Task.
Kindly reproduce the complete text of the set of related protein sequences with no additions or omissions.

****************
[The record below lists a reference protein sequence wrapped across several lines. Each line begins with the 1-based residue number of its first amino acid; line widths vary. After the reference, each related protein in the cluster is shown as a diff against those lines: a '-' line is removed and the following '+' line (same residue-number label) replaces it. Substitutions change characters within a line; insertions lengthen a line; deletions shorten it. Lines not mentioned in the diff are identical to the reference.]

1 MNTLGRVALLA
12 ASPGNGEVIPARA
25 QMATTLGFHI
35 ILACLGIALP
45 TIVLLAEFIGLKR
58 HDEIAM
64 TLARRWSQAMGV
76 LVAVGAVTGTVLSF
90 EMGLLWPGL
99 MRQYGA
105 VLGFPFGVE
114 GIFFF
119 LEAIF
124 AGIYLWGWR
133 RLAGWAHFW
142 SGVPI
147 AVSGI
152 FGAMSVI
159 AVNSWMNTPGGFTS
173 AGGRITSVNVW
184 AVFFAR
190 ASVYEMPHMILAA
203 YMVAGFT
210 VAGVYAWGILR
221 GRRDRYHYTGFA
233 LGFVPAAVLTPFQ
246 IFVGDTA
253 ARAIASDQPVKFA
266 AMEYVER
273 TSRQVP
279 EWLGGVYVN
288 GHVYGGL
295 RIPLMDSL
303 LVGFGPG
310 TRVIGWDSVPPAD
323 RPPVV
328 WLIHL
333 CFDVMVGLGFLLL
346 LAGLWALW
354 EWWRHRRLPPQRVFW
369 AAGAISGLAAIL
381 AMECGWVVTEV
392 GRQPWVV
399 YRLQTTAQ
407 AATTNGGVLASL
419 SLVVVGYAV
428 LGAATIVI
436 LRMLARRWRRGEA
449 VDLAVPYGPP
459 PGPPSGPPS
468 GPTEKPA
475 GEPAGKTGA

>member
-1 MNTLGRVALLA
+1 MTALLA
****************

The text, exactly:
[The record below lists a reference protein sequence wrapped across several lines. Each line begins with the 1-based residue number of its first amino acid; line widths vary. After the reference, each related protein in the cluster is shown as a diff against those lines: a '-' line is removed and the following '+' line (same residue-number label) replaces it. Substitutions change characters within a line; insertions lengthen a line; deletions shorten it. Lines not mentioned in the diff are identical to the reference.]

1 MNTLGRVALLA
12 ASPGNGEVIPARA
25 QMATTLGFHI
35 ILACLGIALP
45 TIVLLAEFIGLKR
58 HDEIAM
64 TLARRWSQAMGV
76 LVAVGAVTGTVLSF
90 EMGLLWPGL
99 MRQYGA
105 VLGFPFGVE
114 GIFFF
119 LEAIF
124 AGIYLWGWR
133 RLAGWAHFW
142 SGVPI
147 AVSGI
152 FGAMSVI
159 AVNSWMNTPGGFTS
173 AGGRITSVNVW
184 AVFFAR
190 ASVYEMPHMILAA
203 YMVAGFT
210 VAGVYAWGILR
221 GRRDRYHYTGFA
233 LGFVPAAVLTPFQ
246 IFVGDTA
253 ARAIASDQPVKFA
266 AMEYVER
273 TSRQVP
279 EWLGGVYVN
288 GHVYGGL
295 RIPLMDSL
303 LVGFGPG
310 TRVIGWDSVPPAD
323 RPPVV
328 WLIHL
333 CFDVMVGLGFLLL
346 LAGLWALW
354 EWWRHRRLPPQRVFW
369 AAGAISGLAAIL
381 AMECGWVVTEV
392 GRQPWVV
399 YRLQTTAQ
407 AATTNGGVLASL
419 SLVVVGYAV
428 LGAATIVI
436 LRMLARRWRRGEA
449 VDLAVPYGPP
459 PGPPSGPPS
468 GPTEKPA
475 GEPAGKTGA

>member
-1 MNTLGRVALLA
+1 MTALLA